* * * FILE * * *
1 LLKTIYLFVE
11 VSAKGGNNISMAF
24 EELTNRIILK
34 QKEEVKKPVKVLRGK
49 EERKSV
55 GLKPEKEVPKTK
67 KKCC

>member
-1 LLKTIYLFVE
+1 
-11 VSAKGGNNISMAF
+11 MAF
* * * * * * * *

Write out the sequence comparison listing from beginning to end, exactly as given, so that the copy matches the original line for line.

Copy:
1 LLKTIYLFVE
11 VSAKGGNNISMAF
24 EELTNRIILK
34 QKEEVKKPVKVLRGK
49 EERKSV
55 GLKPEKEVPKTK
67 KKCC

>member
-1 LLKTIYLFVE
+1 
-11 VSAKGGNNISMAF
+11 MAF